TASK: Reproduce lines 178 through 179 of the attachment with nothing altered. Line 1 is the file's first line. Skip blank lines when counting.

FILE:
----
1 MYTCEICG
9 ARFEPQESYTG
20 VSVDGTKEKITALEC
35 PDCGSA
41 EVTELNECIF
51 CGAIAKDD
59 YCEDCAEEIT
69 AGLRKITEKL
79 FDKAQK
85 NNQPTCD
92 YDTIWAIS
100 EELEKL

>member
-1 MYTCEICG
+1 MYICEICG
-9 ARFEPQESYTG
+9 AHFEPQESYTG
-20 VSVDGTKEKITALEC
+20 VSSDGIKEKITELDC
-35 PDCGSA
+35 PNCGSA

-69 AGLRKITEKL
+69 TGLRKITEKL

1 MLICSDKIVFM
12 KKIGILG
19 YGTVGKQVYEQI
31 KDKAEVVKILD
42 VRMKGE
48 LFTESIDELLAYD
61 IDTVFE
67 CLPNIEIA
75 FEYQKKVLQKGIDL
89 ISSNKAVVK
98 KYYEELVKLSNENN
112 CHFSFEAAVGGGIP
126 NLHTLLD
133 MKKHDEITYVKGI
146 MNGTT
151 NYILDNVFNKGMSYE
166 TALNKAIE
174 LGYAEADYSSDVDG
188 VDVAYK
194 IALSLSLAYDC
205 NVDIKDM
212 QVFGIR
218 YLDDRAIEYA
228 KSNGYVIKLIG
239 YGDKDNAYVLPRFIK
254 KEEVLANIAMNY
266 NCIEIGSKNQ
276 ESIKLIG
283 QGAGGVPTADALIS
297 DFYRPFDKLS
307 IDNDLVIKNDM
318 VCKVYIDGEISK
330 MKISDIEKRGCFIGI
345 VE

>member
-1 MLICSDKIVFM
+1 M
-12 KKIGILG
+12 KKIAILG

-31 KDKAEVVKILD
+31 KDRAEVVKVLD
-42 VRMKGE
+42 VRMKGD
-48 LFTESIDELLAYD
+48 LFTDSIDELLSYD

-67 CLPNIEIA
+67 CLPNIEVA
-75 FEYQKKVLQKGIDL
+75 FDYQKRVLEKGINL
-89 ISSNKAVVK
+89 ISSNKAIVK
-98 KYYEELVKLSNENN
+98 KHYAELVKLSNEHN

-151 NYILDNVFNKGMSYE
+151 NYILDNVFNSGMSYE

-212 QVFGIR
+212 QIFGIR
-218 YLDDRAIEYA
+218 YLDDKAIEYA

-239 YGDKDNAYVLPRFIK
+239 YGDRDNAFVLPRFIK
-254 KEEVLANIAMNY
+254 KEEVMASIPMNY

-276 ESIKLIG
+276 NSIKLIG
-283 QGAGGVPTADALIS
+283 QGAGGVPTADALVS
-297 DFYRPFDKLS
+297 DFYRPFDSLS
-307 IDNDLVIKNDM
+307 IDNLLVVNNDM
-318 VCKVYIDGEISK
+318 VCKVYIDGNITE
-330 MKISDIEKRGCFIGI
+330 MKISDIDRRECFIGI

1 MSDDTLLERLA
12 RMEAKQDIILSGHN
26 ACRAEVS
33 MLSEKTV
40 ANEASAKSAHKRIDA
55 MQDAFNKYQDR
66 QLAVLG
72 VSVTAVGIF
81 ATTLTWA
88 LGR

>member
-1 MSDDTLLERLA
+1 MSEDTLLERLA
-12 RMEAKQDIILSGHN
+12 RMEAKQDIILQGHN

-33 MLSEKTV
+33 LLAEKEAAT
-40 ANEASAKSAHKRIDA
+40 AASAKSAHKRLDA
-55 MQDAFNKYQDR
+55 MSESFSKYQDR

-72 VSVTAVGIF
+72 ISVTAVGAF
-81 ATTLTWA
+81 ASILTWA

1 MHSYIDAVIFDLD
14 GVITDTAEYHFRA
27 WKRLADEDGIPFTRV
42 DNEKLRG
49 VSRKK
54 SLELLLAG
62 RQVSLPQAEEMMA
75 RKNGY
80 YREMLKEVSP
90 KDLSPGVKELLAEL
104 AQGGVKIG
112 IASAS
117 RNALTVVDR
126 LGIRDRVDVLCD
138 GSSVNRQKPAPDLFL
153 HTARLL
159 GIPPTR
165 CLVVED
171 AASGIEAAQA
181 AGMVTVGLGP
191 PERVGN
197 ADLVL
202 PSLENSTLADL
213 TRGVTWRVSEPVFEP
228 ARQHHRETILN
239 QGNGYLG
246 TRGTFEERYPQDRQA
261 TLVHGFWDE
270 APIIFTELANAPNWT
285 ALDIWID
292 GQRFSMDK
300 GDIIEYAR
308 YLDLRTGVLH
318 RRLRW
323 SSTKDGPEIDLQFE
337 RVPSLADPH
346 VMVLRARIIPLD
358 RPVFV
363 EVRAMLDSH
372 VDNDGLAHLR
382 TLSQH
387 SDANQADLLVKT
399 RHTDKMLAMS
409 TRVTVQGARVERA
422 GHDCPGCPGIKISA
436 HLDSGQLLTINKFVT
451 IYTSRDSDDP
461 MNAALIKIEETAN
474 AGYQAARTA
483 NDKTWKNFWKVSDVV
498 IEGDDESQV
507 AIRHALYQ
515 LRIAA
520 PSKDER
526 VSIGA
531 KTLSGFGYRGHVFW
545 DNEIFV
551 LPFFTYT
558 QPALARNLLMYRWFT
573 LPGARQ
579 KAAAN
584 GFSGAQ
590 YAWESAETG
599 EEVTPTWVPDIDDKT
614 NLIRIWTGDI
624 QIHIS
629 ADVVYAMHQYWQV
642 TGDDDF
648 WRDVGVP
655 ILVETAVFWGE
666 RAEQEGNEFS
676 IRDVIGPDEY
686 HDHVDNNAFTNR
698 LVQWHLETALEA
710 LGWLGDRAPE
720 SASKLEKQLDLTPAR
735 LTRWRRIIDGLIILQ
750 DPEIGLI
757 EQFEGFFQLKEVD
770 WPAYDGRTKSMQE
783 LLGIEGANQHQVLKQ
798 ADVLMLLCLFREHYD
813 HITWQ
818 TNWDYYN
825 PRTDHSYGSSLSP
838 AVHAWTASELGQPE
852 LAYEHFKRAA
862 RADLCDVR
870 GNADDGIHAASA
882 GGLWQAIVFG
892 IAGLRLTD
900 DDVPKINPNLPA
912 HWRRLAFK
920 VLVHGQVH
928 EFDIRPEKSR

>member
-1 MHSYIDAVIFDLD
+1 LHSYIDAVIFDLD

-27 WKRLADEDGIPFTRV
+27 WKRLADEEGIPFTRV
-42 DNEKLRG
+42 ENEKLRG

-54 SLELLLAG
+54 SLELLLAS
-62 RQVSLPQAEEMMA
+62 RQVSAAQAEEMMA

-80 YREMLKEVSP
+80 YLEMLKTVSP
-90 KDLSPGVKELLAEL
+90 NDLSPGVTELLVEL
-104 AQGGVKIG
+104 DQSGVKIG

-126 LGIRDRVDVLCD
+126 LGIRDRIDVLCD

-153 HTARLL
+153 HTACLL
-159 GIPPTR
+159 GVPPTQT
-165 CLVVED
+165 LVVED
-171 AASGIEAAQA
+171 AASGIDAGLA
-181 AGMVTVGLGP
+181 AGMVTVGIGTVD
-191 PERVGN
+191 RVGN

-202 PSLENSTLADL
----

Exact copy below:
526 VSIGA
531 KTLSGFGYRGHVFW